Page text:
Over on Stage 2 was one of the highlights for many, the Brian McNeill festival session which included appearances from many of the day’s artists. Brian himself is as close to a folk legend as they come: he not only founded the Battlefield Band but has also pushed and nurtured so many up and coming musicians whilst also keeping at the cutting edge of his musicianship. A pleasure to sit and listen to him and the session in general.
Speaking to CC Smugglers vocalist Rich’s Dad earlier in the day he mentioned that when they bought him to the festival years ago Rich said ‘I will play up there one day’ and today was his day.
Americana, jazz, swing all rolled into one and delivered with passion. As ever they played ‘Grumpy’ in the set, a song written about Rich’s Dad. Bands like these are the future to the long-term survival of folk festivals.
I have been looking to catch Saturday’s headliner for a while now and when he was announced as replacement for Olivia Newton John I was rather pleased: Frank Turner earned his stripes in hardcore punk band Million Dead and for the past years has played solo and lately with his band ‘The Sleeping Souls’.
Bringing the energy from his hardcore days and the passion for his new songs it’s a wild set and I’m sure he forgot where he was as he jumped skyward during ‘The Road’. And, giving a nod to Olivia Newton John, he played a great version of ‘You’re The One That I Want’. My set of the weekend by far.
Niteworks were definitely the curveball band of the night, with a style that instantly made me think back to the Martyn Bennett sets I had witnessed at the festival in previous years.
To many this is a fusion too far but to those more receptive it is the ultimate fusion of pure Celtic passion and electronic house music. Allan MacDonald moves seamlessly from keys to bag-pipes as they kept the tempo and energy high for tonight’s finale.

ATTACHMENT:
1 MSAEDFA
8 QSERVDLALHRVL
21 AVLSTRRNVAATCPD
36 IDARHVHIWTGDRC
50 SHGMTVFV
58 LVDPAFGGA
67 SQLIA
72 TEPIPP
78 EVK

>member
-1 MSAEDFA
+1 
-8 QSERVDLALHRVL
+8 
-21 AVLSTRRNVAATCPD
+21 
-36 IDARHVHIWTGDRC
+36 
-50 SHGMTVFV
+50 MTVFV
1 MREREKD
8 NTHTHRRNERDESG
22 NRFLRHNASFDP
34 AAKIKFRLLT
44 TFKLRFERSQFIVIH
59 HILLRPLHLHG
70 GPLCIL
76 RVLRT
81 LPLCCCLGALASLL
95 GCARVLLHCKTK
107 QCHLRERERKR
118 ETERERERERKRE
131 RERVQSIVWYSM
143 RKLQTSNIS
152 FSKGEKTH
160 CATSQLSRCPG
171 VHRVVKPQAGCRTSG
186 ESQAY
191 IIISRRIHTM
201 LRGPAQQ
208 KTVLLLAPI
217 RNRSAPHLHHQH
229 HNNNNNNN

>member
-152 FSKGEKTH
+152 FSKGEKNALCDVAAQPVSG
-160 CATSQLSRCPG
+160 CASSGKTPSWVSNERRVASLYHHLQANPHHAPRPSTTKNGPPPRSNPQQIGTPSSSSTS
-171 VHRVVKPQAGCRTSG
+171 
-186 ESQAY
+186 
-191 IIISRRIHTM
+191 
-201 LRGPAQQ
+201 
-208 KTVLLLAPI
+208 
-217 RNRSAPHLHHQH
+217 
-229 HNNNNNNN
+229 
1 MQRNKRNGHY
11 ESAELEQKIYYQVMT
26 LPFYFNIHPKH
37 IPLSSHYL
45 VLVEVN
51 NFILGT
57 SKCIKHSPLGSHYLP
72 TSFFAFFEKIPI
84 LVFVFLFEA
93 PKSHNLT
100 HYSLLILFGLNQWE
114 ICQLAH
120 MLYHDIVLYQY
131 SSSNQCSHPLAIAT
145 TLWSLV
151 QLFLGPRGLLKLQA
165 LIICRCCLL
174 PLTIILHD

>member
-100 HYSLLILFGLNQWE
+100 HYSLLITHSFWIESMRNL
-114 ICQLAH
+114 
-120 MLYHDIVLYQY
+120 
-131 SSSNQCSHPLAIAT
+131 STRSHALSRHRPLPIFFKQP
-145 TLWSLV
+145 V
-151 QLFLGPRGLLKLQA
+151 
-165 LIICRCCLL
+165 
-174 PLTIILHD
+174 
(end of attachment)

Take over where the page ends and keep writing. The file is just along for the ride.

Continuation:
Sunday morning and the sun is shining and to quote a line from Sandy Denny, ‘Who knows where the time goes’, as the past few days have flown by.
I headed on over to Stage 2 to see Chris TT who in one of his last gigs sings the tunes of AA Milne. He did say he would have to tone his banter down a bit due to the children being present, ironic as AA Milne wrote poetry for children and most known for Winnie the Pooh. Chris’s punky delivery and simple guitar tone worked really well and ‘Waiting At The Window’ has never sounded so good.
The Eskies from Dublin now on Stage 1 peddled their wares in gypsy folk style. Bursting with energy and cheeky Irish banter they provided the lift that the crowd needs on a lazy, hazy Sunday morning.
BBC 2 Young Folk award winners Josie Duncan & Pablo Lafuente, were characterised by crisp clear vocals and delicate but intricate guitars and wowed the expectant crowd and they didn’t disappoint.
Loudon Wainwright III, mega recording star, saviour of Americana folk music, comedian and book writer; I’m sure he would like all those adjectives to be true and most are! A set not to be missed if only for the witty banter. He quipped about recent back surgery but this doesn’t hold him back and he played a set that included a lot of newer tracks rather that the greatest hits that most people wanted. Nevertheless, a well-received set and great audience participation especially on ‘I’d Rather Be Lonely’.
Jake Bugg made a welcome return to the festival and Stage 1 is packed to the brim as are the perimeters. Some of the younger fans on the barrier can’t contain themselves as he takes to the stage, stripped right back to just Jake on guitar and a piano accompaniment. Whilst he has a very forlorn delivery, his distinctive tone and songs make him a standout success and he fits in with all music festivals, the jangly ‘Lightning Bolt’ crosses so many genres.
On my final visit to the Den for the weekend Twelfth Day – Catriona Price and Esther Swift – combine fiddle and harp as well as both their vocals in a very exciting celtic folk avant-garde ensemble.
Music like this is a pure joy to listen to and you lose yourself in the moment, ‘Cracks’ showed this off superbly as it bends your perceptions of what you think you should be hearing.
Back to Stage 1 and what a way to end the festival. Hayseed Dixie offer no frills, no pomp and ceremony, just brilliant musicianship playing familiar tunes in a less conventional style. AC/DC and Motorhead on fiddle and mandolin? It works, as can be seen by the electric reaction from the crowd.
Perhaps the final line of Frank Turner’s ‘Photosynthesi’s describes perfectly the people that go to music festivals: ‘and most of all I will not grow up’. We all have that itch to scratch and this is our way of doing it.
Cambridge Folk Festival 2017, yet again a ‘folking good time’.
Review and photos by Simon Dunkerley